Should rapper Gucci Mane ever want to remove his ice cream cone tattoo or any of the other permanently-inked designs on the right side his face and forehead, he would be pleased to hear that the Food and Drug Administration has added tattoo removal options with greater benefits for African Americans.
New methods for tattoo removal or significant lightening with improved light-based lasers have been approved by the agency. The new technology builds on the pulsed-laser technology already used for two decades by Americans with skin bearing unwanted tattoos, such as the name of an old flame still borne long after the smoke has cleared.
The new lasers require a prescription, and add to the arsenal of methods currently used to rid the skin of the permanent inks, which include sanding down the top layer of the epidermis, or cutting out the section of skin tattooed and stitching un-inked sections back together.
“These lasers utilize a phenomenon called ‘selective photothermolysis,’ which is the specific targeting of ink pigments by the laser energy,” Michelle Bolek, a spokeswoman for the FDA’s Center for Devices and Radiological Health, said in an e-mail to the AFRO.
“This method is often preferred by patients and physicians due to less ‘down-time,’ although they do require multiple rounds of treatment to lighten a tattoo to a point where it is not noticeable,” she said. “For the tattoo removal lasers currently on the market, blue and black colored tattoos are usually the easiest to remove, red and yellow or multi-colored tattoos might require more treatments.”
The company Cynosure announced in December that its latest tattoo removal device, PicoSure, would come online early this year. The machine has shown it can remove 94 percent of a black or green tattoo during a test of 22 men and women.
“Physicians that work in the laser care industry have been waiting for something like this,” said Yelena Grek, 40, a registered nurse who has cared for patients having tattoos removed at the Maryland Laser, Skin, and Vein Institute in Hunt Valley for four years. “It has been improving over the years and it is very effective. It can take up to fifteen treatments based on the ink used and the length that the tattoo has been on the skin.”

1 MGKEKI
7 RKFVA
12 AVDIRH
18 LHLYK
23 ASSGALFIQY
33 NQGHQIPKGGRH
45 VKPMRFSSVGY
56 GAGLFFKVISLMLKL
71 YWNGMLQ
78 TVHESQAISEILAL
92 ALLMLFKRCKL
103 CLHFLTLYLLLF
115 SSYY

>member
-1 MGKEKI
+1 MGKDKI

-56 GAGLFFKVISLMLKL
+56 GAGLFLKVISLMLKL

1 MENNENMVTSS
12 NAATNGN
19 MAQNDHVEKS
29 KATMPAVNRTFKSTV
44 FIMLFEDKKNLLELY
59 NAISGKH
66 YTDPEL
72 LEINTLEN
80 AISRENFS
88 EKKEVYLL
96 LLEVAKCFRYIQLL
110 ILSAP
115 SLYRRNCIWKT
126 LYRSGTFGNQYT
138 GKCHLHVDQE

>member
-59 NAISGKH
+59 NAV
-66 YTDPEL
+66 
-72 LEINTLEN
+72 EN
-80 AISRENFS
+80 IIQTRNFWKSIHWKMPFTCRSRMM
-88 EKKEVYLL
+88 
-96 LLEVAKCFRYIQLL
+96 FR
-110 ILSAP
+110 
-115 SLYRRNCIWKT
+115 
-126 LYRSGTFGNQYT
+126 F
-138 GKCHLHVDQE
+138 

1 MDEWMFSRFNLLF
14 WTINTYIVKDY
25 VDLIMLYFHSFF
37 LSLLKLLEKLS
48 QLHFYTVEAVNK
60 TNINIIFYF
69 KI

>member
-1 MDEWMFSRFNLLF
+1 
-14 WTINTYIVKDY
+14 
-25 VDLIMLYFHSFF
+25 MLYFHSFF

Grek said that the TriVantage laser is another one of the most recent products put on the market, and is able to treat all color ink and skin types.
“In the past, we had different lasers and some of them had the ability to only treat lighter skin types and it was difficult to treat darker skin types,” she said. “Now we have new lasers that have different wave lengths. They are very powerful and have the ability to treat multiple colors for every skin types. It saves time for the patient and the provider.”
The FDA regards the ink used in tattoos as cosmetics, putting it on a list of monitored products which also includes the medical devices used to remove the ink.
There are other ways to remove tattoos that are not FDA approved, such as skin creams available online. However, the FDA warned that these products could produce an array of side effects, ranging from skin irritations to scarring—also a reaction to lasers for some individuals.
According to polls conducted last year by Harris Interactive, an international market research company, one out of five Americans reported having at least one tattoo. That number is a jump from the 14 percent of citizens who had inked skin in 2008.
The same study said that more women than men chose to express themselves through the art form, and 26 percent of respondents in the Western part of the United States had tattoos, more than any other part of the country. Thirty percent of inked Americans said their tattoo boosts their self-esteem by adding to their sex appeal. Most of those with tattoos fell in the 30 to 39 age range.